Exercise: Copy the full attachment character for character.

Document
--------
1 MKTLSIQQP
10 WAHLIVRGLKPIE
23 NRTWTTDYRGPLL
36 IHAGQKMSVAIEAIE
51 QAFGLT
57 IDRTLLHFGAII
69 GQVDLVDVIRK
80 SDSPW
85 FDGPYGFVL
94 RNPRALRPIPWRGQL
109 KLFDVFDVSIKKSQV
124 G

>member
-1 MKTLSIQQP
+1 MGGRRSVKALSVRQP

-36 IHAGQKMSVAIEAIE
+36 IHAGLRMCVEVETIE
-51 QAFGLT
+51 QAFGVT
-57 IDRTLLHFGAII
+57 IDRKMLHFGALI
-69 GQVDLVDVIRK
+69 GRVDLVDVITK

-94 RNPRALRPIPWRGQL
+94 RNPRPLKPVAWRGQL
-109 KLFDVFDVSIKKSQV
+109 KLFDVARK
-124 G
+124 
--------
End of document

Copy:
1 MKTLSIQQP
10 WAHLIVRGLKPIE
23 NRTWTTDYRGPLL
36 IHAGQKMSVAIEAIE
51 QAFGLT
57 IDRTLLHFGAII
69 GQVDLVDVIRK
80 SDSPW
85 FDGPYGFVL
94 RNPRALRPIPWRGQL
109 KLFDVFDVSIKKSQV
124 G

>member
-1 MKTLSIQQP
+1 MGGRRSVKALSVRQP

-36 IHAGQKMSVAIEAIE
+36 IHAGLRMCVEVETIE
-51 QAFGLT
+51 QAFGVT
-57 IDRTLLHFGAII
+57 IDRKMLHFGALI
-69 GQVDLVDVIRK
+69 GRVDLVDVITK

-94 RNPRALRPIPWRGQL
+94 RNPRPLKPVAWRGQL
-109 KLFDVFDVSIKKSQV
+109 KLFDVARK
-124 G
+124 